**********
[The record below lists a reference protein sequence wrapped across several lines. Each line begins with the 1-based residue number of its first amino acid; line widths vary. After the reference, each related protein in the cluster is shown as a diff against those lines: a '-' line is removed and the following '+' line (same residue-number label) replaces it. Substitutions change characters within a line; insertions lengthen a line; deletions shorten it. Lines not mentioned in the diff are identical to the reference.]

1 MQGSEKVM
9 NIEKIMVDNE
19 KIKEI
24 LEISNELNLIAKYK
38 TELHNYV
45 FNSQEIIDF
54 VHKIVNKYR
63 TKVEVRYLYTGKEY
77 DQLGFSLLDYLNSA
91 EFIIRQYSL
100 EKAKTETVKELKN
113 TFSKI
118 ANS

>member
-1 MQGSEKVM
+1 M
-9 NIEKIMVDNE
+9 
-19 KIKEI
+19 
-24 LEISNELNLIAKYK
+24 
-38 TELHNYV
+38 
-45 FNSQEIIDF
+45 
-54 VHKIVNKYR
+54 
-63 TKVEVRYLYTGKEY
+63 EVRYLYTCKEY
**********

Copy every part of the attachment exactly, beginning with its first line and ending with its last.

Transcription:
[The record below lists a reference protein sequence wrapped across several lines. Each line begins with the 1-based residue number of its first amino acid; line widths vary. After the reference, each related protein in the cluster is shown as a diff against those lines: a '-' line is removed and the following '+' line (same residue-number label) replaces it. Substitutions change characters within a line; insertions lengthen a line; deletions shorten it. Lines not mentioned in the diff are identical to the reference.]

1 MQGSEKVM
9 NIEKIMVDNE
19 KIKEI
24 LEISNELNLIAKYK
38 TELHNYV
45 FNSQEIIDF
54 VHKIVNKYR
63 TKVEVRYLYTGKEY
77 DQLGFSLLDYLNSA
91 EFIIRQYSL
100 EKAKTETVKELKN
113 TFSKI
118 ANS

>member
-1 MQGSEKVM
+1 M
-9 NIEKIMVDNE
+9 
-19 KIKEI
+19 
-24 LEISNELNLIAKYK
+24 
-38 TELHNYV
+38 
-45 FNSQEIIDF
+45 
-54 VHKIVNKYR
+54 
-63 TKVEVRYLYTGKEY
+63 EVRYLYTCKEY